Babies’ neurological function is naturally enhanced by passing through the birth canal, so avoiding unnecessary Cesarean sections can help.  A case study was conducted in Saudi Arabie in 2016.  Their data supported an association between cesarean section and autism spectrum disorder.  These results support the findings of other such studies.  Obviously, c-sections are needed in the event of birth complications.  Based on this information, unnecessary c-sections should be avoided to lower the risk for autism spectrum disorder.

Parental Age 

A study in the Molecular Psychiatry journal found that autism rates are 15 percent higher in children born to mothers in their 40s and 66 percent higher for fathers over 50. This study echos the findings of other studies that suspect a link between parental age and autism.

Fathers in their 40s and 50s might have higher odds of having children with autism spectrum disorder because their sperm has accumulated many spontaneous mutations that are passed down to their offspring.  As sperm cells divide, their DNA is copied, leaving room for mutations to occur.

There have been fewer studies conducted on maternal age and autism risk.  Egg cells reproduce, although to a lesser extent than sperm cells, and could pass on mutations. A study in California reviewed birth records between 1990 and 1999.  There were 5 million babies born and over 12,000 autism cases.  They found that women over 40 were 77% more likely than women under the age of 25 to have a child diagnosed with autism.  That percentage decreases with age.

Good pregnancy planning and the above health-conscious steps can effectively help expecting women do everything they can in preventing autism.

Genetics Play a Huge Role in Autism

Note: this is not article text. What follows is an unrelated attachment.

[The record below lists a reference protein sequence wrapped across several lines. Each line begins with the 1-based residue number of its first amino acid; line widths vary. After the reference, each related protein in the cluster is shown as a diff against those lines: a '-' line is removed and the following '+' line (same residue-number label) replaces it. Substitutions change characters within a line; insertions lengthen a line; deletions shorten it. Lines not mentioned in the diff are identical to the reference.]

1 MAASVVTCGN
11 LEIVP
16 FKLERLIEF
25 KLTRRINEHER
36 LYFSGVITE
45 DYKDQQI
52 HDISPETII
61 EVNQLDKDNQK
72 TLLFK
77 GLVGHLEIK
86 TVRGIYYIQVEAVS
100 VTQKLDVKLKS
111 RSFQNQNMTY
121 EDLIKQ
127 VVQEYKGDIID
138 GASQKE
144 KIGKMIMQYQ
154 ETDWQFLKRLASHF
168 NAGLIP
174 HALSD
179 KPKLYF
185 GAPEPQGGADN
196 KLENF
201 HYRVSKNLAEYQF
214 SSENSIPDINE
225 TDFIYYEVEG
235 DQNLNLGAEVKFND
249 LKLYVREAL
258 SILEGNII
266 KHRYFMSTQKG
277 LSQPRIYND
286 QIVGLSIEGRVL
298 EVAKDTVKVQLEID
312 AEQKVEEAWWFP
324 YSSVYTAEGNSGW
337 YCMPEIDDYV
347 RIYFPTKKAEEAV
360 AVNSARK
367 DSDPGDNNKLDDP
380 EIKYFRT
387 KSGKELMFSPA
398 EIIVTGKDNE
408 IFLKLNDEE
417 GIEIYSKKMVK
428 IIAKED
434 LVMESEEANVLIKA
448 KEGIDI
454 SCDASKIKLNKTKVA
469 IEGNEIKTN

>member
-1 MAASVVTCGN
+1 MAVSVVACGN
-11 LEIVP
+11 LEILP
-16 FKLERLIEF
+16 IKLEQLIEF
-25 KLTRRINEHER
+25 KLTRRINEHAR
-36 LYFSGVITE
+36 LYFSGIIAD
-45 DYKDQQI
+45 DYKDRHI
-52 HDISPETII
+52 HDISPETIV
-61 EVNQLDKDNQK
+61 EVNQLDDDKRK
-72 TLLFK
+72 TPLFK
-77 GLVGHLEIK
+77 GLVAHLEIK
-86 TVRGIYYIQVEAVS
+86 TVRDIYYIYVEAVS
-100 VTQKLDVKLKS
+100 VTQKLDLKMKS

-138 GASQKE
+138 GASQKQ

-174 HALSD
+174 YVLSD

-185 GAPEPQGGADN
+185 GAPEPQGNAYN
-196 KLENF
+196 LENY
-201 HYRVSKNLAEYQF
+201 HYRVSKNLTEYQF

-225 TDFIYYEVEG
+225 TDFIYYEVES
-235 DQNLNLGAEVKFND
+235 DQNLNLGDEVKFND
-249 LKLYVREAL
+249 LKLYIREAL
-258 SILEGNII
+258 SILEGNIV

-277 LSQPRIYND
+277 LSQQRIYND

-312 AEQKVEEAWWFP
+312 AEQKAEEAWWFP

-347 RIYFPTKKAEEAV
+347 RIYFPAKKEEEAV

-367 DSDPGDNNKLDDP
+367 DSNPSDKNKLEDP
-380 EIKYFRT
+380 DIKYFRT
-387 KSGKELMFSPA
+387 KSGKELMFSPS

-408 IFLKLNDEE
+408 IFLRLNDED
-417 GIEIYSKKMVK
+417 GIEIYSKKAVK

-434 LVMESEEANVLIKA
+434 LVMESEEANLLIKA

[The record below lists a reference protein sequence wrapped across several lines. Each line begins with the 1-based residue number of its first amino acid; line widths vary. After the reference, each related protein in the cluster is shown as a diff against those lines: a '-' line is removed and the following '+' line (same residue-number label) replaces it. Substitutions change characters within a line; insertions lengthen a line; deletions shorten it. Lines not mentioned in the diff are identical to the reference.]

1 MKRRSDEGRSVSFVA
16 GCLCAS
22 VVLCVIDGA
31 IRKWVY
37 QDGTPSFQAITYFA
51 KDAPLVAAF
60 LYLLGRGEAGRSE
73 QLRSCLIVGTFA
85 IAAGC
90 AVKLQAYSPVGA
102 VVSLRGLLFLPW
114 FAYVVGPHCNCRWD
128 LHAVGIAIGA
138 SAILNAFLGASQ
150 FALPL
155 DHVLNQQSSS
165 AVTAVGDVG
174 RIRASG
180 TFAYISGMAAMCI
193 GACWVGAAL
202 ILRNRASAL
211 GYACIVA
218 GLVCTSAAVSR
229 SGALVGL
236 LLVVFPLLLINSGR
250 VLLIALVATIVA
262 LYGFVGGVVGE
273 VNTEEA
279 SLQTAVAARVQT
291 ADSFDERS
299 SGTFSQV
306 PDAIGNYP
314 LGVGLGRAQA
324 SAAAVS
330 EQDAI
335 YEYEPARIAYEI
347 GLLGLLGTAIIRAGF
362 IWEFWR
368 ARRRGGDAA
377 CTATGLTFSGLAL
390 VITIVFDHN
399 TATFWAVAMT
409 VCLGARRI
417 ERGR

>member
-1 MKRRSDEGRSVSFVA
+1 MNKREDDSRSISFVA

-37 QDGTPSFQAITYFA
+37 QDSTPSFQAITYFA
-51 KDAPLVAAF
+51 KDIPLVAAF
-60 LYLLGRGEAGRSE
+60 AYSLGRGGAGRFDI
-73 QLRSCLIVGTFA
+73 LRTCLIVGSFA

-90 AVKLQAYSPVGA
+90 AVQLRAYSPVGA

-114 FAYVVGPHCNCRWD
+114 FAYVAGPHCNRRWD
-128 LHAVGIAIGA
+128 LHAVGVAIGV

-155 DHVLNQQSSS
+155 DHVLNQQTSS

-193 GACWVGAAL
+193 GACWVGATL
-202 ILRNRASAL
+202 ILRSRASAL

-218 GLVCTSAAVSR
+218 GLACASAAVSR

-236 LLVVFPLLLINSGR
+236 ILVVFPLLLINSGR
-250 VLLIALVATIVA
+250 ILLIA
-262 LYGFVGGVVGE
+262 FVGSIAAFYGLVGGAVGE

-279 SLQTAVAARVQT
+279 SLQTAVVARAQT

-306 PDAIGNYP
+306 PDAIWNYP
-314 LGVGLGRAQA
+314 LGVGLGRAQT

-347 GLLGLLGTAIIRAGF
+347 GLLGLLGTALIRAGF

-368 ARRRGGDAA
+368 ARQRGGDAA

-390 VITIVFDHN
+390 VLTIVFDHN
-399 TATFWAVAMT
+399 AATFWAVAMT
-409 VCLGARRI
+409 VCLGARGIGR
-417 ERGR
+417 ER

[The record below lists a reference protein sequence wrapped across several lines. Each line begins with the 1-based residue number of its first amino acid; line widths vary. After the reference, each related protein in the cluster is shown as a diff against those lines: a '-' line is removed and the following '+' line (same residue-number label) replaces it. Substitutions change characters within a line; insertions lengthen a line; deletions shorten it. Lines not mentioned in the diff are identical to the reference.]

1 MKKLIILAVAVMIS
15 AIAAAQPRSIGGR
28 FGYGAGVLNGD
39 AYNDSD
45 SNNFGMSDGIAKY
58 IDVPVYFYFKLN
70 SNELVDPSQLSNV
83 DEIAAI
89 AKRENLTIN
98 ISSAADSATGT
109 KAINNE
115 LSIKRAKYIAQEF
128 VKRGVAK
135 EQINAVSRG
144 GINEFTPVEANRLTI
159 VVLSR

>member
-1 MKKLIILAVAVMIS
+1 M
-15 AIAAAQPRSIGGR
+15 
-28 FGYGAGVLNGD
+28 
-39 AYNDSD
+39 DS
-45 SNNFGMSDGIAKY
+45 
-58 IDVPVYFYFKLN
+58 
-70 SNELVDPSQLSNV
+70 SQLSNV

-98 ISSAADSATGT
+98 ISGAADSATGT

Autism is a complex disorder without a single known cause or “trigger.” In fact, autism is likely caused by a combination of genetic and environmental factors.  Scientists agree that genetics are responsible for up to 90 percent of the autism risk. Whether a child develops ASD is usually out of the parents’ control.

Certain genetic disorders are associated with an increased risk for autism spectrum disorder.  Fragile X Syndrome is a genetic condition that can cause behavioral challenges.  Fragile X can also cause learning challenges along with various physical conditions.  It’s believed to be the leading genetic cause of autism.  One in three people with Fragile X will also have a diagnosis of autism.

Cornelia de Lange Syndrome is another genetic condition related to autism.  Between 50% and 75% of individuals diagnosed with CdLS have autism characteristics.  Symptoms like social anxiety and extreme shyness are prevalent in this population.  Selective mutism is also common.

There are other risk factors for autism spectrum disorder that are beyond a parent’s control.  These include:

  • the sex of your child
  • family history
  • other disorders

According to research, boys are up to four times more likely to be diagnosed with autism spectrum disorder than girls.  Historically, males have been studied and diagnosed at a greater rate than females.   This could be because males are actually at greater risk for autism.  It could also be because screening tests aren’t always picking up ASD in females, especially among those considered high functioning.  More research is needed in this area.

Family history can also play a role in autism risk.  Parents who have one child with ASD are at an increased risk of having another child with the same diagnosis.  Relatives and parents may have communication deficits or problems communicating that can be mild symptoms of autism.


Unfortunately, there is no playbook that can help give a definitive answer to the question “Can autism be prevented?”  There are certainly things you can do to reduce the risk, but there are no guarantees. If you suspect your child may have autism, early intervention is key.  Seek the advice of a medical professional who can complete appropriate screenings.  Reach out to therapists early who can help optimize future outcomes for children with autism.  Most importantly, understand that you are not alone and help is available for children diagnosed with ASD.